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In recent years, the American Right has engaged in some very important internal debates. These have involved arguments over the various ways that our principles might apply to contemporary problems, and also disputes over how to prioritize those principles and how to understand those problems.

At times, these debates have suffered from Twitteritus—a cruel disease of diminishment, which leaves serious people ridiculous and renders complex ideas crude. No one is immune. And because such a great portion of these intra-conservative debates have taken place on Twitter, it has been easy to walk away with the impression that the debates themselves are unserious, the underlying issues are trifling, and the people involved may all be right to call one another names. This isn’t true, but seeing that requires people to step up and make their arguments more fully, take the people with whom they’re arguing more seriously, and make it clear that what’s at stake isn’t about scoring points but about strengthening our country and improving the lives of its people.

To be fair, there have been examples of that on all sides of these arguments, even if there haven’t been enough. But today brings an important and impressive new one that can help all of us think about how to elevate the debates we’re engaged in. It takes the form of a newly launched project called American Compass, headed by Oren Cass. And it has launched with a series of essays on the question of the proper role of government in setting economic priorities and acting on them.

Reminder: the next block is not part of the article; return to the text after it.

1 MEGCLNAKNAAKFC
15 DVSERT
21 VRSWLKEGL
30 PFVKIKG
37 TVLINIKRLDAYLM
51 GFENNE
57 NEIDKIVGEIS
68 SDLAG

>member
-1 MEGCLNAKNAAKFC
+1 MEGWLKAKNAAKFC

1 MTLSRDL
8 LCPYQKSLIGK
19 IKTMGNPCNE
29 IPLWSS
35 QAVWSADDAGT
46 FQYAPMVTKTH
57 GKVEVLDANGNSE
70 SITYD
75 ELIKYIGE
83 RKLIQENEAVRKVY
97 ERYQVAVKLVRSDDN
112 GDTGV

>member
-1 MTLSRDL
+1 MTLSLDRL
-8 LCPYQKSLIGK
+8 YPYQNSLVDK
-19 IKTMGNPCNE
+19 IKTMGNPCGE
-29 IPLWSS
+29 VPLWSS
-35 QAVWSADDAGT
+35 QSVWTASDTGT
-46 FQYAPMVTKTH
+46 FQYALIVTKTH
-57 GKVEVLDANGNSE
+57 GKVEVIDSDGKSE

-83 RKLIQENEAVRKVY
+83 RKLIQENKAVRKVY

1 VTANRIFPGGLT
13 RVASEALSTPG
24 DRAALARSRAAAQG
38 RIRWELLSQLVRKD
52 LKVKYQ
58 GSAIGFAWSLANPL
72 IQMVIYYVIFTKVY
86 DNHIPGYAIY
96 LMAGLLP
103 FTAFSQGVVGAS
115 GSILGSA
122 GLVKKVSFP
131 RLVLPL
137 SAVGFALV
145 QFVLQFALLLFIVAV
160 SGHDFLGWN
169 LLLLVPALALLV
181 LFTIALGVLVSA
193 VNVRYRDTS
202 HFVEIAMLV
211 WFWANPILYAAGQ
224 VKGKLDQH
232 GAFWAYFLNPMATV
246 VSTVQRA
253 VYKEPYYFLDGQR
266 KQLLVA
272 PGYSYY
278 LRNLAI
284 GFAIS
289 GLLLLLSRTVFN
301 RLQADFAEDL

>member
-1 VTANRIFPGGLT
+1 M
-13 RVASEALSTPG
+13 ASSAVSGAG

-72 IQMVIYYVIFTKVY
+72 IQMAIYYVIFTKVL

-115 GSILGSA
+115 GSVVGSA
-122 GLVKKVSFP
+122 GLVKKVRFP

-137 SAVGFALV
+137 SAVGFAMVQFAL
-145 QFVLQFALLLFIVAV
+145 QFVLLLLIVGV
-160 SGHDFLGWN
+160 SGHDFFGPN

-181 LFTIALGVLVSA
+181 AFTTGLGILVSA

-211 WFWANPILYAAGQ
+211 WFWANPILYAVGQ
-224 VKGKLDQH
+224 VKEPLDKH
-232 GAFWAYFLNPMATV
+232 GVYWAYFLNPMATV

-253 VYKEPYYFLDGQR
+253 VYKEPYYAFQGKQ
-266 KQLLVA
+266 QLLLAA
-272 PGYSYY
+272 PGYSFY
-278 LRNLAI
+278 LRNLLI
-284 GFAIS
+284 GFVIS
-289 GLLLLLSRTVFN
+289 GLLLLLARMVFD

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John A. Burtka IV on Building a Better Elite

On this episode, Oren Cass is joined by John A. Burtka IV to discuss how to cultivate and educate a better elite, what the “mirrors for princes” tradition has to teach today’s leaders, and aristo-populism.

Deputy Editor

Join our team working to restore an economic consensus that emphasizes the importance of family, community, and industry to the nation’s liberty and prosperity.

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The pro-worker policy wonk who wants to save the Republican Party from itself.